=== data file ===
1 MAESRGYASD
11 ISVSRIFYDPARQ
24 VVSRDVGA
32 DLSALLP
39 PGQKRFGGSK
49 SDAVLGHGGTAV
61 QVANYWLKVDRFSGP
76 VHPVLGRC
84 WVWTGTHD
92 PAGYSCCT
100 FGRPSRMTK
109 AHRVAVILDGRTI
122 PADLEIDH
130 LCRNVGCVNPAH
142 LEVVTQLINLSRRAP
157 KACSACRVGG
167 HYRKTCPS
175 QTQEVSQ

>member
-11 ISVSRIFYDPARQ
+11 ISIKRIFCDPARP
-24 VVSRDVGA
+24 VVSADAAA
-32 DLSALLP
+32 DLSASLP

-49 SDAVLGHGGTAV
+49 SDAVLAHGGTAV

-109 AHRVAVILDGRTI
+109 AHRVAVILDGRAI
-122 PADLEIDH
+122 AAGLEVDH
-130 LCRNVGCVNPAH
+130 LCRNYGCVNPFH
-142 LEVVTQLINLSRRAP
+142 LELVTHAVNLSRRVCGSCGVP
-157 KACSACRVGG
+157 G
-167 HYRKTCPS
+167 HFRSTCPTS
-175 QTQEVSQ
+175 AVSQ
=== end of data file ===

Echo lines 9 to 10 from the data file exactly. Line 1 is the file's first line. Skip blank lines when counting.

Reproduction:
84 WVWTGTHD
92 PAGYSCCT